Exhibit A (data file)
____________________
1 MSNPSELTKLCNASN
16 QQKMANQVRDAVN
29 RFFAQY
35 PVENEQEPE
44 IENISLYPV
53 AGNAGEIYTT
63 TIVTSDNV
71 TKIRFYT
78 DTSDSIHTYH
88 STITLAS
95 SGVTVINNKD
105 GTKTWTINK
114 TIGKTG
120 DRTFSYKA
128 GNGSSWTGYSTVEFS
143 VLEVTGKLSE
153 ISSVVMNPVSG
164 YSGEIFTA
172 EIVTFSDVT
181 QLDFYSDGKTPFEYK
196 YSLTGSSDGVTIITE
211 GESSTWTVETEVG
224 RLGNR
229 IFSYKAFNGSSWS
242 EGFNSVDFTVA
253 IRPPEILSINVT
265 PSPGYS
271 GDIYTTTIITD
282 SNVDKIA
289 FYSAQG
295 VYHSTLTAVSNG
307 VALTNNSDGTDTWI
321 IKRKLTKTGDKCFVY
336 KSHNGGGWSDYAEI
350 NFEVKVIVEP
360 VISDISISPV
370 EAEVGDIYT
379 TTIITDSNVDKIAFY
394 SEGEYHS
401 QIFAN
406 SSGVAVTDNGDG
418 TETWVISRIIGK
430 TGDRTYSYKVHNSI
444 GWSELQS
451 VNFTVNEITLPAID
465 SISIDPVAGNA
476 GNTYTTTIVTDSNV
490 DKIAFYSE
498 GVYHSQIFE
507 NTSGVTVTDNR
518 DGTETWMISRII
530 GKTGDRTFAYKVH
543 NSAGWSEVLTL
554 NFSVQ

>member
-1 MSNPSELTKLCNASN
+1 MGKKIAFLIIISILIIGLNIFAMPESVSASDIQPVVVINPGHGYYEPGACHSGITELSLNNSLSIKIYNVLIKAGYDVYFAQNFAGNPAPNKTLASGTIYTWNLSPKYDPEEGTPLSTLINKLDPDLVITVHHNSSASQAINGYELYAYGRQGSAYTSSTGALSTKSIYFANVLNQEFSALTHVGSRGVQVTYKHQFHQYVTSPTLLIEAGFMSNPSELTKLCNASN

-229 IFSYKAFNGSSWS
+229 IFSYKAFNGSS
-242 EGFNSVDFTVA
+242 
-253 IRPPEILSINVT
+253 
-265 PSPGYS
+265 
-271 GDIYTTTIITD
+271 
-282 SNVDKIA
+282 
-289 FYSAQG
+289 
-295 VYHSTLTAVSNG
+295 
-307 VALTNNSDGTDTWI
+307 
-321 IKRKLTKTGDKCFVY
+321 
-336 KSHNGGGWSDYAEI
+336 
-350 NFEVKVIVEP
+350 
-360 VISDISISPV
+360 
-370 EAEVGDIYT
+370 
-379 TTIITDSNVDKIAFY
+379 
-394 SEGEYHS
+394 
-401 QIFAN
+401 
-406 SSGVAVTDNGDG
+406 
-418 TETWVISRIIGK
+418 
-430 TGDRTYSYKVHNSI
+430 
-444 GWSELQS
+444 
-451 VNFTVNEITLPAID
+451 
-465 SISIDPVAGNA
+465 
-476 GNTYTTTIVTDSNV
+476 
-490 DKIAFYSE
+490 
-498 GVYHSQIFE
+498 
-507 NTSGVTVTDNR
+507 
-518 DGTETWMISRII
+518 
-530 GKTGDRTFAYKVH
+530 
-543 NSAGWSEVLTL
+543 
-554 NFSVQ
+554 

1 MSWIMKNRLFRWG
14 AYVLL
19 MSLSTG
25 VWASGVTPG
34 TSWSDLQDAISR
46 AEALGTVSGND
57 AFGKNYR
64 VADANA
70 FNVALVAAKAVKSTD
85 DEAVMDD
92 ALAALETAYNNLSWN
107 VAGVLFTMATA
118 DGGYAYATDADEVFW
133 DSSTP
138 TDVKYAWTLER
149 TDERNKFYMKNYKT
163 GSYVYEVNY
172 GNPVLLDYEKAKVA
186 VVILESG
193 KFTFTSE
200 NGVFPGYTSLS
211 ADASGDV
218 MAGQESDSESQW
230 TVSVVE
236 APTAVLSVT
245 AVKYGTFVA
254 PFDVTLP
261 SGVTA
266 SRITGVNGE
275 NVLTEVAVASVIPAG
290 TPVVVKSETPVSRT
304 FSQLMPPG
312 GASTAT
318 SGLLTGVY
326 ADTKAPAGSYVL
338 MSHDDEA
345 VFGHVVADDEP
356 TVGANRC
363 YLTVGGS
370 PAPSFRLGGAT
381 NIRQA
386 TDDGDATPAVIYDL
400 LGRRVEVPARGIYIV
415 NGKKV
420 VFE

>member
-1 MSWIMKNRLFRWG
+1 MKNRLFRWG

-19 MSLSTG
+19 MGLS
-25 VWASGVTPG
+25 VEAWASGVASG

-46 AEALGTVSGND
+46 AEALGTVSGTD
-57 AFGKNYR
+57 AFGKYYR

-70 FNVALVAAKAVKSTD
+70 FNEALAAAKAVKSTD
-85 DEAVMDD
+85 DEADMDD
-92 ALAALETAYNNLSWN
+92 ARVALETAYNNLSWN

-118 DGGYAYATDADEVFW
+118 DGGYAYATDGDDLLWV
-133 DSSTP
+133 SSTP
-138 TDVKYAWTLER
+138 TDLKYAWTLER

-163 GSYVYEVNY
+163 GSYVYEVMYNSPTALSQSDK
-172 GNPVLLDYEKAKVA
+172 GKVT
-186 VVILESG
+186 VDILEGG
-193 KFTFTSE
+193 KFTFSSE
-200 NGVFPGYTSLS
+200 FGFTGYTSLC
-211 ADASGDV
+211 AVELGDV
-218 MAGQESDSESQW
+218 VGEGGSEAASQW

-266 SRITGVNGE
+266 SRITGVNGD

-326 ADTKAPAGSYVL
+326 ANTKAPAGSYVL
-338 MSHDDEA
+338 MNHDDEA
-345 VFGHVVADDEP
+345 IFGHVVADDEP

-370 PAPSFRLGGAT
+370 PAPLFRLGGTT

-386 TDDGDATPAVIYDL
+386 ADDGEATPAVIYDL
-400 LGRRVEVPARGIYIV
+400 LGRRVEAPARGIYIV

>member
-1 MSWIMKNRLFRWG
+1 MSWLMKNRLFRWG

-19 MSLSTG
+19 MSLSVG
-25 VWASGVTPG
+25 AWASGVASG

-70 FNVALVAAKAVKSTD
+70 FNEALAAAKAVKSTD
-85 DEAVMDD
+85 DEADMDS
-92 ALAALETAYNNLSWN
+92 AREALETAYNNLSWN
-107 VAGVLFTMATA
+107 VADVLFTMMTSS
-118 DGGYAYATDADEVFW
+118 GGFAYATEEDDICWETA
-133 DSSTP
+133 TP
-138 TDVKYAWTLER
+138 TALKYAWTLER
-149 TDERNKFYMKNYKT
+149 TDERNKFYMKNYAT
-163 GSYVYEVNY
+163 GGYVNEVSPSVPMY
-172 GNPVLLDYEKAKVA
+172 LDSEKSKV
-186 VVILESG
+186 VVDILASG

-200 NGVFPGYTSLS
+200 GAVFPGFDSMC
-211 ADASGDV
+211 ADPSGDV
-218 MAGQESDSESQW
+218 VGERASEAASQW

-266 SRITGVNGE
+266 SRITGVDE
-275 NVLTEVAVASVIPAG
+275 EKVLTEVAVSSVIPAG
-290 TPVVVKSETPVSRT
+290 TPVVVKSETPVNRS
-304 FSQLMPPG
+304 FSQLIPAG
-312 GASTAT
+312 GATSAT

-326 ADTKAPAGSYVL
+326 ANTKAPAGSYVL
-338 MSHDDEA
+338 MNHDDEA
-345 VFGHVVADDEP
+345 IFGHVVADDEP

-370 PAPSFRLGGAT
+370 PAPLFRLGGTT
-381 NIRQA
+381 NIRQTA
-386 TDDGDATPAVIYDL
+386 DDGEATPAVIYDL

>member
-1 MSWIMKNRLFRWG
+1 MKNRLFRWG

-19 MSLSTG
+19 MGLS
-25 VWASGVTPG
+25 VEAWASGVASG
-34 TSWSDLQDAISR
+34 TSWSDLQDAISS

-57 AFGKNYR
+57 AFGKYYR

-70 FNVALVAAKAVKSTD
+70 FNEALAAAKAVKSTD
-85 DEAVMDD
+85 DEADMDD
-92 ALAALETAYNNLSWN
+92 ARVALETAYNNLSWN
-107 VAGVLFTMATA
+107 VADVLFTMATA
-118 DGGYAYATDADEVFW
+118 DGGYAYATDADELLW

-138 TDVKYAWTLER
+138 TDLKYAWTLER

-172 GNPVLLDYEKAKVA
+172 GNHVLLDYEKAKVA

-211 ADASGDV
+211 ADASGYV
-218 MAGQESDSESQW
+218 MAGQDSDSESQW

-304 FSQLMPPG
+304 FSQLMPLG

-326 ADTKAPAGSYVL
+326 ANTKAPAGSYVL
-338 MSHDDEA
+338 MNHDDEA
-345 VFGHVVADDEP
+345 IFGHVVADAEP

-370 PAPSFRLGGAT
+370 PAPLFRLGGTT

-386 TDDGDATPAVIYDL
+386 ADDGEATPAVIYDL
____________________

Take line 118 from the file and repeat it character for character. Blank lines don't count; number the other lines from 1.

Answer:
-554 NFSVQ